And justice for all – Psalm 99

The 4th book of Psalms

I have no idea what God is going to punish Pastor Wilhite for (see the image below). Possibly for his theology.

A church notice board with the caption:
God holds each
accountable for sin
and will punish
Pastor Larry Wilhite
SS 945A Worship 11 A

The 4th book of Psalms, those 17 religious songs between psalms 90 and 106, have a theme, God is above us.

The layout is like this:

Book 1: Psalms 1 – 41: God is beside us.
Book 2: Psalms 42 – 72: God goes before us
Book 3: Psalms 73 – 89: God is all around us.
Book 4: Psalms 90 – 106: God is above us.
Book 5: Psalms 107 – 150: God is among us.

Book 4 answers the questions of Books 1-3 with the message that God is king.

The Lord reigns; let the peoples tremble!
    He sits enthroned upon the cherubim; let the earth quake!
The Lord is great in Zion;
    he is exalted over all the peoples.
Let them praise your great and awesome name!
    Holy is he!


The King in his might loves justice.
    You have established equity;
you have executed justice
    and righteousness in Jacob.
Exalt the Lord our God;
    worship at his footstool!
    Holy is he!


Moses and Aaron were among his priests,
    Samuel also was among those who called upon his name.
    They called to the Lord, and he answered them.
In the pillar of the cloud he spoke to them;
    they kept his testimonies
    and the statute that he gave them.
O Lord our God, you answered them;
    you were a forgiving God to them,
    but an avenger of their wrongdoings.
Exalt the Lord our God,
    and worship at his holy mountain;
    for the Lord our God is holy!

Psalm 99 ESV UK

The Handbook to the Bible says of this psalm, “God the King, the Holy One, is on his throne; God who forgives and disciplines his people from the least to the greatest.” [1]

This is the penultimate of a series of psalms of congregational praise whose subject is God the king. The people had experienced the judgement of God by being exiled in Babylon but now were back in their homeland, at least that is the dating of the compilation of psalms 90 – 106, we do not know when most of the individual psalms within the compilation were written. Back in their homeland the returning exiles theology and philosophy had changed.

  • The country was much smaller, not much more than the city of Jerusalem and the land and villages within 20 miles or 32 kilometres from the capital.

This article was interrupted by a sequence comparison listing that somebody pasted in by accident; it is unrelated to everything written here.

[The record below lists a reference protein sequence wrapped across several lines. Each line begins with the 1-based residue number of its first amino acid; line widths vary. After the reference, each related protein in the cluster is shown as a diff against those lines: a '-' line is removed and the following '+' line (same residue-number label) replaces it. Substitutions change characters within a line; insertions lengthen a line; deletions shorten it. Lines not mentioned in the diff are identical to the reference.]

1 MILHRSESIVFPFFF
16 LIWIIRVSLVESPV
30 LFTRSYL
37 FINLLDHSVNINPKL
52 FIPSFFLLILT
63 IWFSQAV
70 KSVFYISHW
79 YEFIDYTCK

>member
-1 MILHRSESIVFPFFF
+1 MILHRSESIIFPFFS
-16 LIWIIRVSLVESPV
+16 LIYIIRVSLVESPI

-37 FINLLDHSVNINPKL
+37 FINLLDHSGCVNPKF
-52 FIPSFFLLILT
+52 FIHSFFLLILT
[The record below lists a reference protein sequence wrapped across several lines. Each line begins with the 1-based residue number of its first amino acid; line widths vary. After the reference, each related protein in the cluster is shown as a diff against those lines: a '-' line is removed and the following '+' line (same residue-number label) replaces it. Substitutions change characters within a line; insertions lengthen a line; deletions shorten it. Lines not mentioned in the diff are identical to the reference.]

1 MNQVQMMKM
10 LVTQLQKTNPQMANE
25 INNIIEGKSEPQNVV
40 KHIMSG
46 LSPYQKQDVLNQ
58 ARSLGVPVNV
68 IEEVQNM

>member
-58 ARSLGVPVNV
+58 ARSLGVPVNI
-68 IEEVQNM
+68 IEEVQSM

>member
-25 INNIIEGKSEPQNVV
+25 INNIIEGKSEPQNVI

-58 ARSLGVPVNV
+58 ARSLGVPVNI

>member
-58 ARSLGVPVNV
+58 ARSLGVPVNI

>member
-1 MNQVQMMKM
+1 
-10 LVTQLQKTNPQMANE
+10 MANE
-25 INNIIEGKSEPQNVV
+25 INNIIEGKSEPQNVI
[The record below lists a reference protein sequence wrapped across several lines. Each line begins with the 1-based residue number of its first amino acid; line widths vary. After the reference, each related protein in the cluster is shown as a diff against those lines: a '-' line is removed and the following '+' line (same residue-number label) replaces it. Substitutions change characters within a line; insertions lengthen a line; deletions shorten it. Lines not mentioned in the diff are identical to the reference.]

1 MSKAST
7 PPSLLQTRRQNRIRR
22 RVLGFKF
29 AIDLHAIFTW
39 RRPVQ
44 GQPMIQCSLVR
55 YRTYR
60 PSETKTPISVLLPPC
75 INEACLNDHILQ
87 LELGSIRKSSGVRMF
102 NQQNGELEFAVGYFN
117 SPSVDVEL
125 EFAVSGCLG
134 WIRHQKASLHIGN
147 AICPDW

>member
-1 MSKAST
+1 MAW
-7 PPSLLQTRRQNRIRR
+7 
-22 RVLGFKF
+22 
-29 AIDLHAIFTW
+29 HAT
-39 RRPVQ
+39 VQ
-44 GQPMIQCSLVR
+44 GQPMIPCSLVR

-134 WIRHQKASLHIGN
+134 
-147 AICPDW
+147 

• Their concept of God was much larger. God was no longer the God of Israel or Judah; God is now the king of all people, sovereign of all creation. God had been with them even in a land which worshipped other gods.
  • In exile they had experienced God’s punishment but also God’s forgiveness.

God is holy and awesome, God is mighty over everybody over the whole world, the invitation goes our for everybody to praise him. Yes everybody, God is for all, God is inclusive. God in his fairness makes everything fair, that’s equity.

Bur God is not only awesome, something too great for people to look at, God is also intimate. Moses Aaron and Samuel are not because they were people who were born great, or were innately holy or wealthy, but as examples of people who prayed. The message is that people who pray are as great as the great people in the Bible, as great as Moses, Aaron and Samuel. God answered them because he is a forgiving God. You don’t have to go far into the Old Testament to see that the heroes of these stories are flawed. Being flawed is not a reason to hide from God, but a reason to come to the forgiving God. God would rather forgive than punish.

God forgives but takes sin seriously. The people at the time of this compilation knew that, they had been in exile in Babylon as the result of their nation’s refusal to take God seriously, but had also experienced God’s forgiveness. Yes, God does punish sin, but God’s forgiveness is greater than God’s punishment.

It hurts to forgive. I am disabled, in constant pain, due to an accident which the courts said is 100% the fault of the car driver that knocked me off by bicycle. I had to learn to forgive this man who was not looking where he was going. I could not do it without God’s help. Forgiveness has to be continuous, the prayer of Jesus, “Father, forgive they do not know what they are doing.” is a great help; I have adapted it and used it on many occasions.

It hurt God to forgive. The best example we have is Jesus — God became human in Jesus and took all of the sin of the world on him, paying the penalty by dying at the hands of humans so that humans can be free of sin. What a wonderful God we have.


[1] Published by Lion Publishing, second edition 1983 ©1973

< Psalm 98 | Psalm 99 | Psalm 100 >

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